SRISHTI SCHOOL OF BUSINESS BANGALORE WWW.SSB.AC.IN
ABSTRACT It is unlikely that not too many have heard of Angel investing in India. For starters, the monies involved are nowhere near as large as in VC or PE invests. Nor are the companies themselves large. And most angels are individual entrepreneurs themselves who have made it good. Individual private investors who invest in entrepreneurial companies are commonly and affectionately known as "angel investors". Generally, entrepreneurs have a plethora of choice when they want to raise capital, including - Personal savings, Friends and family, mortgages, Government grants, Asset based loans, factoring, banks, Institutional investors (arranged through investment banks), leasing, VCs, IPOs, but here is a new way out to the entrepreneurs to get financed, that is Angel Investment. Projects that are refused by VCs as being too small for their portfolio would be better off getting Angel funding and reaching the right size to approach VC, as these days VCs are ready to finance business when it reaches the stage of at least „prototype‟ making. This research paper throws light on a very recent phenomenon in India, called Angel investing which is generally confused with VC funding, Angels are individuals or groups who not only invest but also mentor entrepreneurs. This paper also covers the preparation by the entrepreneur to get the funding, gives ideas about terms on which to deal and also means to meet the angels. But entrepreneurs have to note that, only 1% to 2% of all business plans presented to either angels or VCs receive funding. Entrepreneurs need to read the necessary books and speak to individuals with financing expertise so when the opportunity arises, they are fully prepared to present their concept to investors. Incomplete business plans are unacceptable in today‟s competitive environment. But it should also be noted that angels always appreciate initiative.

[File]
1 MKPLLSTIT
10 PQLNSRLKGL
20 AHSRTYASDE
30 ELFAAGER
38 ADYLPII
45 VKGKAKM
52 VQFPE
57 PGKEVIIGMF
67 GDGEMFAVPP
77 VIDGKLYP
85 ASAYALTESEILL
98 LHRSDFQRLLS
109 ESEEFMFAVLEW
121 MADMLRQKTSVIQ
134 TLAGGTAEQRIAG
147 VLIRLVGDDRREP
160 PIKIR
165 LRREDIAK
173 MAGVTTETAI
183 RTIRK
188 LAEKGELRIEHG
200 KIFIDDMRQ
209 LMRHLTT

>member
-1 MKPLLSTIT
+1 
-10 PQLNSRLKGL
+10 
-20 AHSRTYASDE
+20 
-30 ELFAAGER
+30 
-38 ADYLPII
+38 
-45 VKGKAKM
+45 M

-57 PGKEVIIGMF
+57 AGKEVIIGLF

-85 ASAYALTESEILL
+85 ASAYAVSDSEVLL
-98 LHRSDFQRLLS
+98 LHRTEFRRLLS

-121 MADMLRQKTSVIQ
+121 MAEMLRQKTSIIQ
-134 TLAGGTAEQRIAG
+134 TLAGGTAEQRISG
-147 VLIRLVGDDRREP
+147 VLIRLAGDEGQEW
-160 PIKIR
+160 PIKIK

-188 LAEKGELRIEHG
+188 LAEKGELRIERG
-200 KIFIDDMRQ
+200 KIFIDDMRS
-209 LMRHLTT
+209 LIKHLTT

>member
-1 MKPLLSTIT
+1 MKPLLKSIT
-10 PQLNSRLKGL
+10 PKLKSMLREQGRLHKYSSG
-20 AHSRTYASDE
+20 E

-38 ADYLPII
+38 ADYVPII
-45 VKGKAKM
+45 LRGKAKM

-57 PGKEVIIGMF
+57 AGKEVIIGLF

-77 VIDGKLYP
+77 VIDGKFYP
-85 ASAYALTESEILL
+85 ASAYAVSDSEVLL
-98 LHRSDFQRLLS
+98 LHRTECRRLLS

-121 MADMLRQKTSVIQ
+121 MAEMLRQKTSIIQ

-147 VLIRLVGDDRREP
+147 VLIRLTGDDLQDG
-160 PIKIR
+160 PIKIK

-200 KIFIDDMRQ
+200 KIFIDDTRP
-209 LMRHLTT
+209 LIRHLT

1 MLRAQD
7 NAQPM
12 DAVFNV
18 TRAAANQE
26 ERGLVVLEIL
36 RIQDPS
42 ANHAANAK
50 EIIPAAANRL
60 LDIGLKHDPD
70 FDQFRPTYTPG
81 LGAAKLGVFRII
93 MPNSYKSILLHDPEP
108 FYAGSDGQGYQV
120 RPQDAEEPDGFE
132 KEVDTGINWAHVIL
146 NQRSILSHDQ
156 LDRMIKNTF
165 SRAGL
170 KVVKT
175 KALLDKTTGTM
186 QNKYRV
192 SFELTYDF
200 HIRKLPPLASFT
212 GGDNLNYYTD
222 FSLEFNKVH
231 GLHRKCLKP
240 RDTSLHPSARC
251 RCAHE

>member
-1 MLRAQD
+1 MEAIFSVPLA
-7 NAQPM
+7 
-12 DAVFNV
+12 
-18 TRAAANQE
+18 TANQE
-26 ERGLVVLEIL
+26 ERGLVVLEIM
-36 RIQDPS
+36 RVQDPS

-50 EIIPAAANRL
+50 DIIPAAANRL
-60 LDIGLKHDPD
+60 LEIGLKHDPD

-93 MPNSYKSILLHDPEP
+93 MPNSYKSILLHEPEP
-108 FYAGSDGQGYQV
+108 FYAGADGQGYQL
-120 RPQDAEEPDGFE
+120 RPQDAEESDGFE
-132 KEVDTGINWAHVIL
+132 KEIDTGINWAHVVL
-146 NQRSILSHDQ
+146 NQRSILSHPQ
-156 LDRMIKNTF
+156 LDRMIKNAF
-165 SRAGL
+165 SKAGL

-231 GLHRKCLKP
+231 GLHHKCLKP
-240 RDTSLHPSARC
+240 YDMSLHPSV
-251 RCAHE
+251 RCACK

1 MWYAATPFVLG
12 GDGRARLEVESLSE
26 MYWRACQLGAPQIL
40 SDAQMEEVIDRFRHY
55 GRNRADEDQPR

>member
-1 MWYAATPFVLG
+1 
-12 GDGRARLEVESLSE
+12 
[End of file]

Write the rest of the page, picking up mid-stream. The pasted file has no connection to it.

What is Angel Investing? "I think you can do business without a VC but you cannot without an Angel," avowed Amit Agarwala, founder and CEO of Amdale Software Technologies, who raised Angel funds in 2003 in India. What are Angels and why are they so important? Angels, at least in the secular sense, are individuals who invest time and money in very young companies. In fact, they often invest in an entrepreneur at a point when the business exists only as a good idea. Angels are individuals who invest their own money into start up companies. Usually angels also mentor the entrepreneurs in whose companies they are invested. They use their own cash to invest in early stage companies, and they prefer to take an equity position in the company either directly through the issuance of shares or indirectly through other instruments that are convertible into shares. Angel investors are so named because in the early 1900s wealthy individuals provided capital to help launch new theatrical productions. As patrons of the arts, these investors were considered by theater professionals as “Angels.” During the initial conversations with an angel group and during the presentation to the angels, it confuses the entrepreneur to find out which of the members are the real decision makers. This is difficult to ascertain but can be very valuable information because angels are human and they feel safety in numbers. The entrepreneur should focus on the more experienced angels and the managing directors of the angel group. If groups of investors are interested, it is far better for them to invest as an LLC (limited liability Company) than as individuals. VCs are weary of complex capitalization structures and an entrepreneur risks losing access to larger amounts of capital. In addition, major company decision making can become unwieldy if large numbers of investor/owners need to be consulting. Finding an angel investor is like finding a spouse Personal chemistry is...